A return trip to a public strip pit that had produced very well in May, found the water in a late spring/early summer aquatic vegetation boom. Combined with other conditions described below, this made for some trial and error to find a winning presentation. Read on for a morning on the water that I refer to as “work harder, feel smarter.”
7:46am – Top Bass at 3-2 (18.5″) on a Senko wacky rig
Winning pattern – read on for the details
Date: June 24
Location: Knox County public strip mine
Totals: 10 bass, 1 bluegill
Lure: 5” Yamasenko wacky rig (natural shad) – 10 bass, 1 bluegill
Top Bass: 3-2 Senko
Top 5 Weight: 13-5 (3-2,2-12,2-11,2-6,2-6)
Notes and Nonsense
Plan A (Topwater) – With an hour drive, it is tough for me to get on the water before sunup this time of the year, even when I get up at 3:43am. The bright sunny morning did not provide a prime window for an early bite, but I am stubborn, and force fed the bass an offering of a buzzbait, Whopper Plopper, Pop R, and frog, anyway. Some days you can still get a few in these conditions early or late but on this day, I could not muster a single strike.
Plan B (Texas rigged plastics) – In the early 1980s when I first started thinking I was a bass fisherman, I used to throw a lot of Texas rigged plastic worms. As time moved on, I also added plastic creature type baits to my arsenal. Nowadays, I hardly ever slow down unless the fish ignore my faster, noisier presentations such as the topwater approach in Plan A. Well, the bass were not interested in Plan B either, so what to do next?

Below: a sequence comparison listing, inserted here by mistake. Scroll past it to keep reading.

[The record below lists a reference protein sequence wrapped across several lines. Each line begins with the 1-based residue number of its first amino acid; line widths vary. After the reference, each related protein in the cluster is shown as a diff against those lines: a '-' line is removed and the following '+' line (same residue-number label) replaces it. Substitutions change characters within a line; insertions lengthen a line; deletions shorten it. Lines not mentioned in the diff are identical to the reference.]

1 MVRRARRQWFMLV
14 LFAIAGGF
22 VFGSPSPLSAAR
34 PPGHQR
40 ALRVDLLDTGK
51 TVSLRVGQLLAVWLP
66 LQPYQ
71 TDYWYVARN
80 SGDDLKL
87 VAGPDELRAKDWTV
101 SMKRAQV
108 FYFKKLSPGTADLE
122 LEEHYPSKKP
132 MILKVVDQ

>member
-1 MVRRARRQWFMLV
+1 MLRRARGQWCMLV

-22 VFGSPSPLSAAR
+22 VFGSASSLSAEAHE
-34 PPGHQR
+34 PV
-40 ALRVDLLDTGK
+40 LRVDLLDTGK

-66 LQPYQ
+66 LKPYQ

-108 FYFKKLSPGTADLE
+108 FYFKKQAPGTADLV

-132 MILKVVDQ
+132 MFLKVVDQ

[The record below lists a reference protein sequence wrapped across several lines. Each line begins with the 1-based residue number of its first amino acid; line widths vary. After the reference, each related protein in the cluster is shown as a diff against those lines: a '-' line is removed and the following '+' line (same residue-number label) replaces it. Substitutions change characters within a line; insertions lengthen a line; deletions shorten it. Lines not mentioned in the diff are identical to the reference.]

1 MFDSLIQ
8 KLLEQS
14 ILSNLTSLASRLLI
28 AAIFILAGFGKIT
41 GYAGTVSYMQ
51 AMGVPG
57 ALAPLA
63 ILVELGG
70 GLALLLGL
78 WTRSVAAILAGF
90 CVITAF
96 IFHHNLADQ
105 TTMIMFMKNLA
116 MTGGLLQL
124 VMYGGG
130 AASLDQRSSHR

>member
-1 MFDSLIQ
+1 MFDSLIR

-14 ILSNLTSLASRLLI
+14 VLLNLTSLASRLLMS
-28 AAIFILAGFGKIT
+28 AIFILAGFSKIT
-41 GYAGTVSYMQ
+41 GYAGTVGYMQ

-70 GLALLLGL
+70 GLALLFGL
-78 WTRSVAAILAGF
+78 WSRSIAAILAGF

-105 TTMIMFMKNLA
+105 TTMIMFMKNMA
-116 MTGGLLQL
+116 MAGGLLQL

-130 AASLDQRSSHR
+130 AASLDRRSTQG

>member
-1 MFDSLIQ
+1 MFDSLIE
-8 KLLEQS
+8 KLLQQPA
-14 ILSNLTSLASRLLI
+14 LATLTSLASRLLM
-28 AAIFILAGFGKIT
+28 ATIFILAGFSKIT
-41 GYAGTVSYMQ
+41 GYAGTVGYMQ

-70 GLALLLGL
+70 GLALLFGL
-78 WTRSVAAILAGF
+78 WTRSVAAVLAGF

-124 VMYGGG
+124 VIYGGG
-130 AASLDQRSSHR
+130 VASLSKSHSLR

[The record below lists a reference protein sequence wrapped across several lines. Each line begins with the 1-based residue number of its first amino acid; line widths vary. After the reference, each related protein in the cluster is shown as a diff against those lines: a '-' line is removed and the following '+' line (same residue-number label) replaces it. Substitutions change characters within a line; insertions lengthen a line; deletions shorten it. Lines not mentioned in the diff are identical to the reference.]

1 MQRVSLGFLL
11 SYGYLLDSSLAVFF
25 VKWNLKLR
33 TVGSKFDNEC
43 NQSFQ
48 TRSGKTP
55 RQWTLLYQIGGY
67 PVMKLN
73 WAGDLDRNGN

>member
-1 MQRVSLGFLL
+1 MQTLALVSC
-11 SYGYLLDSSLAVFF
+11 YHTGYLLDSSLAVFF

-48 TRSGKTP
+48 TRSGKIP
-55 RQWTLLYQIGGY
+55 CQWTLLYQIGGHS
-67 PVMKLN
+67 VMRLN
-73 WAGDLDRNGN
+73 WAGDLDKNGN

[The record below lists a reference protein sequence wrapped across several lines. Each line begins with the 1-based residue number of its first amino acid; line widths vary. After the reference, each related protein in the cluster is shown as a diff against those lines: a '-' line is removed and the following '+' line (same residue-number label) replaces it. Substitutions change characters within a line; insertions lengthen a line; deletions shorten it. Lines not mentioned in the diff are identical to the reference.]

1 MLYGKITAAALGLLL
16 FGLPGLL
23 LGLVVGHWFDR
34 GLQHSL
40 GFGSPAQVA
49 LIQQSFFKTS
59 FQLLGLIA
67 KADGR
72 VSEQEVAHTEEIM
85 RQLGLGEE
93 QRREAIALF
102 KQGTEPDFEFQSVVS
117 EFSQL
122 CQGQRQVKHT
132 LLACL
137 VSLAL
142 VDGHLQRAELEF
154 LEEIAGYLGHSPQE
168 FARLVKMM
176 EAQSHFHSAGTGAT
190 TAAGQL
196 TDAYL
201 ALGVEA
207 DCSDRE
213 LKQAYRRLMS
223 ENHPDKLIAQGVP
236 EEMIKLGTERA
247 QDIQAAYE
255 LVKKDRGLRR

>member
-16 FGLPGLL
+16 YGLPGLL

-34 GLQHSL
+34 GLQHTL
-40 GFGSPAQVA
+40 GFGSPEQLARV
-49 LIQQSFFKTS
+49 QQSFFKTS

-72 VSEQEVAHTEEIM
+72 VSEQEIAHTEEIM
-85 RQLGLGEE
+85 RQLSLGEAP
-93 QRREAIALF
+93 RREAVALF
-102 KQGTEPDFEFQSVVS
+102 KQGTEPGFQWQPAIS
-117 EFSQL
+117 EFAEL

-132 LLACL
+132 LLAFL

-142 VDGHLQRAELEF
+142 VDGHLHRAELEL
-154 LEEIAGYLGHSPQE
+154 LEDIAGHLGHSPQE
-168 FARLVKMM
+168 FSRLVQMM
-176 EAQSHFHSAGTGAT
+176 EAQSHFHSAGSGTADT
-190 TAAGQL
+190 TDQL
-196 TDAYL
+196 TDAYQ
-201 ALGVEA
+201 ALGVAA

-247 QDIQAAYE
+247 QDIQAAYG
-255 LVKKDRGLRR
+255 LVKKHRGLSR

Plan C (Senko wacky rig) – The lake that I was fishing was roughly 75% covered in surface vegetation. Among that weedy percentage, close to half of it was too shallow as the water level was low from our lack of rain. Now, it doesn’t take much water to hold a bass, but their backs would have been getting sunburn in these shallows. To complicate matters further, about 50% of the deeper, open water areas were stained with an ugly brown tint. As the morning unfolded, I found a few in the ugly water before resorting to finding larger bass in smaller, open pockets with clearer water. These open pockets ranged in size from smaller than the on-deck circle to maybe as big as the free throw lane. Such a tactic would produce all ten of my catches and I visually observed several of the bass dart out of the peripheral walls of weeds to grab the Senko.
With the bass in the weeds, some catches come aboard with “salad”
So, what can be learned from today’s fish story? For starters, the bass will tell you what they want, or don’t. On those fortunate days when you and the bass are in synch, you can stick to your approach and reel them in until the fish change moods. Such days make you feel smart. But it’s the days when I must work a little harder that make me feel smarter. Talk to you later. Troy